Throughout the years numerous evaluation/rating scales have been conducted to determine patient/subject reaction to hearing aids – from comfort, cosmetics, handicap, self-evaluation of hearing difficulty, performance, satisfaction, cost, benefit, etc. Some have been validated and others have been developed for specific purposes. Regardless, all serve a purpose.
A partial list includes:
- Feasibility Scale for Predicting Hearing Aid Use
- Hearing Aid Needs Assessment
- Communication Profile for the Hearing Impaired (CHI)
- Communication Scale for Older Adults (CSOA)
- Denver Scales
- Hearing Handicap Inventory for the Elderly (HHIE)
- Hearing Handicap Inventory for Adults (HHIA)
- Hearing Handicap Scale (HHS)
- Hearing Measurement Scale (HMS)
- Hearing Performance Inventory (HPI)
- McCarthy-Alpiner Scale of Hearing Handicap (M-A Scale)
- Self-Assessment of Communication (SAC)
- Significant Other Assessment of Communication (SOAC)
- Abbreviated Profile of Hearing Aid Benefit (APHAB)
- Client Oriented Scale of Improvement (COSI)
- Glasgow Hearing Aid Benefit Profile (GHABP)
- Hearing Aid Performance Inventory (HAPI)
- Hearing Functioning Profile (HFP)
- Profile of Aided Loudness (PAL)
- Satisfaction with Amplification in Daily Life (SADL)
- International Outcomes Inventory (IOI)
- Hearing Aid Users’ questionnaire (HAUQ)
- Speech, Spatial, and Qualities of Hearing Scale (SSQ)
Essentially, all employ some kind of scale in which the patient/subject is asked to place reaction to the hearing loss or hearing aid on a 5, 7, 9, some other-point scale or some other descriptive scale – generally providing terms to describe the extremes of the scale or some kind of subjective impression to describe the patient/subject perception. Some of these have been tested fairly extensively and provide descriptive statistics relative to the feature involved.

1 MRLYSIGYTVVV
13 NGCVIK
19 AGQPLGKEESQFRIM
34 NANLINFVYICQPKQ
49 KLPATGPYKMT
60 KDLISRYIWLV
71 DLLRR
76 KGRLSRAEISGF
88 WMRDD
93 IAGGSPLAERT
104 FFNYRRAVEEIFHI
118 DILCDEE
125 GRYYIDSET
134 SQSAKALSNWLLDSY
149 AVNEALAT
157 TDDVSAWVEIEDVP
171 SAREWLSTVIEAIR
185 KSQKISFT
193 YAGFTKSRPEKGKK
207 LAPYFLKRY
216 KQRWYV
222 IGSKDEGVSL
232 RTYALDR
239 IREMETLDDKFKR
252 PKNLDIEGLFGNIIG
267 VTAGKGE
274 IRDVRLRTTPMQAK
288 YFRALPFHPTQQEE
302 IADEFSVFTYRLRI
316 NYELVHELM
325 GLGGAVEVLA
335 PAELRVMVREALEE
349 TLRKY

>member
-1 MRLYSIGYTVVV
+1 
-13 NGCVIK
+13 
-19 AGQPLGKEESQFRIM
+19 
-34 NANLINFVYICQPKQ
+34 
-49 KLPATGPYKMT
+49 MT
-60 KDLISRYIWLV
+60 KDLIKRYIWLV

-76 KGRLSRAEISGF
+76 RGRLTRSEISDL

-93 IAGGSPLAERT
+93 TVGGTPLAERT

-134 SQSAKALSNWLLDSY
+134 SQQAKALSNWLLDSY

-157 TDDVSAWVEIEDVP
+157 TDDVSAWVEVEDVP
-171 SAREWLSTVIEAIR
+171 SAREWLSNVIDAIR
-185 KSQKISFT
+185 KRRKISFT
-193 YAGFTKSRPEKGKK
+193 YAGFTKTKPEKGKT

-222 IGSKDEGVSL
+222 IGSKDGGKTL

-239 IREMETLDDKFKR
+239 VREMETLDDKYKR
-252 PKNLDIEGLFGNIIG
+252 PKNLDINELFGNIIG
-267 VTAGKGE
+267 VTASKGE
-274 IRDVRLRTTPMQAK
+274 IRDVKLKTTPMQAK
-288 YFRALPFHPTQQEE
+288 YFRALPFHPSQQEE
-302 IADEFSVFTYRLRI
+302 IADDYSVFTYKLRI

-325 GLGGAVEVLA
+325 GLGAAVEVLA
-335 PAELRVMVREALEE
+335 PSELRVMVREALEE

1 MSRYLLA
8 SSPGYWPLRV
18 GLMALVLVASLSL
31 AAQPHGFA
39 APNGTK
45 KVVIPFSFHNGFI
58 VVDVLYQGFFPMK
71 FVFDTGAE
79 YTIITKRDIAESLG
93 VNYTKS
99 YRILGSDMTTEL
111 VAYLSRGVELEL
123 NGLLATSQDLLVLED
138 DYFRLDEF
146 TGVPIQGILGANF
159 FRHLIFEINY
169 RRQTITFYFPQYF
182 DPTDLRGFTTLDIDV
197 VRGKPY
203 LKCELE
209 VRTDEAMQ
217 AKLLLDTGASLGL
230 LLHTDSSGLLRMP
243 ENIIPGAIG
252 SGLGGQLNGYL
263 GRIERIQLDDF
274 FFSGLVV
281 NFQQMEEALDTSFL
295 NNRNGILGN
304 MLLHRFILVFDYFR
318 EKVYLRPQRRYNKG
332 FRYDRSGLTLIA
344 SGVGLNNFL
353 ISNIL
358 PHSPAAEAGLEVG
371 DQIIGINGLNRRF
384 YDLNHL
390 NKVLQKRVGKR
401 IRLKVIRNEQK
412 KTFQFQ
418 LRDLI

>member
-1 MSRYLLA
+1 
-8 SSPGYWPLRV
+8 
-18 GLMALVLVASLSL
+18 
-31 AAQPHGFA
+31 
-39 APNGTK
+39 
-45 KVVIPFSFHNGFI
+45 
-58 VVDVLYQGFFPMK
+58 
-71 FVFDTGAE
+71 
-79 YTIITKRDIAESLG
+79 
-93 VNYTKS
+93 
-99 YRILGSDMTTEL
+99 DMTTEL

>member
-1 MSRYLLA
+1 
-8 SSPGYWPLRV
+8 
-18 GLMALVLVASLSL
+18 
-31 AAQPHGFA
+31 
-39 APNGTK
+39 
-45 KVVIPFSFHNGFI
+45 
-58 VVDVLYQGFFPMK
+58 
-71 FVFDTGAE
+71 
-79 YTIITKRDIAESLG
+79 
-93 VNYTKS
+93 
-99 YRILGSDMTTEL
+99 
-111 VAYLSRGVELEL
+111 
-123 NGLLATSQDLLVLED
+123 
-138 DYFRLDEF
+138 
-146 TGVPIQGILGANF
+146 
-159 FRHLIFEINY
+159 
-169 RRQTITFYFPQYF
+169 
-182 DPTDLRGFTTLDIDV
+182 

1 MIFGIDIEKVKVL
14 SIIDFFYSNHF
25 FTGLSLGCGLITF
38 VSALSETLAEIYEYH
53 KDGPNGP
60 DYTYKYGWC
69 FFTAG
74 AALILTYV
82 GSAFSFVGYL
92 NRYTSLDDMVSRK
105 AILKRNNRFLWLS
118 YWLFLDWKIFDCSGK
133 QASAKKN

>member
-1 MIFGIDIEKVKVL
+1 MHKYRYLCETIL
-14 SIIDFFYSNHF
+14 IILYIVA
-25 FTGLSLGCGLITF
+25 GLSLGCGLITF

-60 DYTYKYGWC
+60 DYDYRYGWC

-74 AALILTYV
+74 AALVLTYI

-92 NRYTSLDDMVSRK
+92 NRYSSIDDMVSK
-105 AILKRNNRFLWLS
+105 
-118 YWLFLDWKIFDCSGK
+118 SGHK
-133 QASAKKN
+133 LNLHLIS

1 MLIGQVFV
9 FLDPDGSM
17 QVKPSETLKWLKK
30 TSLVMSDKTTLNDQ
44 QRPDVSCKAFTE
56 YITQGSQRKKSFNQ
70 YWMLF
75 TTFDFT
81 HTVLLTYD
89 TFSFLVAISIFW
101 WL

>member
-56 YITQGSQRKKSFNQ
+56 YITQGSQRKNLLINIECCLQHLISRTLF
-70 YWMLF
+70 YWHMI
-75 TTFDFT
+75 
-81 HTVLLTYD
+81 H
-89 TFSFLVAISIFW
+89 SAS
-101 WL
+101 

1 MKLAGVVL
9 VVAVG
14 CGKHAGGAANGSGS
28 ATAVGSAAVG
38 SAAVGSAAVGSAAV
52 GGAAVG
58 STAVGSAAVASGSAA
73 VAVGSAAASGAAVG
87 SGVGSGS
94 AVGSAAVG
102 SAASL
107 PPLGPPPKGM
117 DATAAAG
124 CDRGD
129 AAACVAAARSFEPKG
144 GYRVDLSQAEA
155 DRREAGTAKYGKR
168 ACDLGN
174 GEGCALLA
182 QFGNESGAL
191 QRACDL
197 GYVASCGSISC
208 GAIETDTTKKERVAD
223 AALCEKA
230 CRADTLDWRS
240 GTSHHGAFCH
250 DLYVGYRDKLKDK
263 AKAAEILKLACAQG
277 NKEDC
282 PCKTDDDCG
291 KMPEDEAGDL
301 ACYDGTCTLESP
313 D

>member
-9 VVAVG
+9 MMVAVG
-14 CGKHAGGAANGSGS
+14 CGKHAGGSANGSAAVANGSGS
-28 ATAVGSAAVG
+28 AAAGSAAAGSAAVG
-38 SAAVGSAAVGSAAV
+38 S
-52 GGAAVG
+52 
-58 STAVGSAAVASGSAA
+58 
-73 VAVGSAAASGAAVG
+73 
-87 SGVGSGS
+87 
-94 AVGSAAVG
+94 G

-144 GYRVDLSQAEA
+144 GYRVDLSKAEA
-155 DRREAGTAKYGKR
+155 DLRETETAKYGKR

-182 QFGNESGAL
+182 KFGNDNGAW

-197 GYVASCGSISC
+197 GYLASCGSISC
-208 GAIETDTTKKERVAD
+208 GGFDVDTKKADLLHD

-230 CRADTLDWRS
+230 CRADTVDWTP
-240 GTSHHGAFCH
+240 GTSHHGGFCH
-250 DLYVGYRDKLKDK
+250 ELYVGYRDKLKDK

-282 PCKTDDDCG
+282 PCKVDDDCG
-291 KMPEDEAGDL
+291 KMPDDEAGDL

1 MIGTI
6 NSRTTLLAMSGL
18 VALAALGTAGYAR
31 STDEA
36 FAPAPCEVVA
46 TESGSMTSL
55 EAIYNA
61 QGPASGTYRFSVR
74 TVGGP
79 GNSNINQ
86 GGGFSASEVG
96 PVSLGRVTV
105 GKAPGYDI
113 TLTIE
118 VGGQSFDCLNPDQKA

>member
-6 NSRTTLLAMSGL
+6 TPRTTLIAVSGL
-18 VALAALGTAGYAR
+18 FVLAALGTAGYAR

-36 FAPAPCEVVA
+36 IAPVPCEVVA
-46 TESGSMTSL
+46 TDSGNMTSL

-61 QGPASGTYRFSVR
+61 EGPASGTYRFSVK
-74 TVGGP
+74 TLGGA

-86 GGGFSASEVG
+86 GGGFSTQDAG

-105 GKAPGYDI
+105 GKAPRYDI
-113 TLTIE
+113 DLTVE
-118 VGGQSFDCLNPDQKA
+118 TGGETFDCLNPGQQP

While each has its benefit, I kept thinking that something was missing with most scales – some kind of within scale description that would help the patient/subject respond better to the question, and also provide a better interpretation of the results for the evaluator to assist in counseling.
To this end, I have been involved with attempting to provide such a scale(s).
For example, as shown in figure 1, “Comfort” can easily by identified on a 9-point scale from unnoticeable to painful. Reporting on the numbers alone is meaningful, but the “within scale description” provides additional help in answering the questions by the patient/subject, and also in interpreting the results by the evaluator. As the chart shows, comfort ranges from no discomfort (green) to psychological discomfort (yellow), to physical pain (pink).
Comfort Frame of Reference Scale
Additional missing information is often a frame of reference with which to compare the hearing aid comfort to other products the patient has worn. For example, how does the hearing aid compare to other in-dwelling products (another hearing aid, dental retainer, mouth guard, dentures, oral temperature probe, cell phone earpiece, contact lens), or non-adhesive products (i.e., belt, safety goggles, hat, eye glasses, swim goggles, wrist watch, ring, shoes)? The comparison is to be made only to products the person has worn, and then to rate the results in overall comfort with 0 being poorest, and 8 being best (Figure 2). Please note that the “n,” “avg,” and “std dev” numbers relate to another study and are inserted for demonstration purposes only. Do NOT take these numbers as meaningful data! These data, however, do relate to the scale on the right side of the graph. This format can be used for any number of features under investigation merely by changing the categories to desired entrees.
Comparing comfort impressions against other products is an interesting approach. Of course, the sensitivity at different bodily locations will greatly affect the results. Relative comparisons such as these can prove useful; however, the absolute approach gets at the question of whether the person will tolerate the hearing aid or not, and what it is about the device that makes it comfortable or not – therein the reason for the multi-attribute approach.
Visibility/cosmetics (Figure 3) is much easier to understand and then to apply appropriate rehabilitative procedures and counseling by knowing if the patient/subject sees this issue as primarily an internal (how they see themselves) or external (how they think others see them) issue.
Of course, just about any aspect of hearing handicap or hearing aid feature can be evaluated using modifications of this approach. It seems, however, that the within scale descriptions provide additional useful information and counseling direction.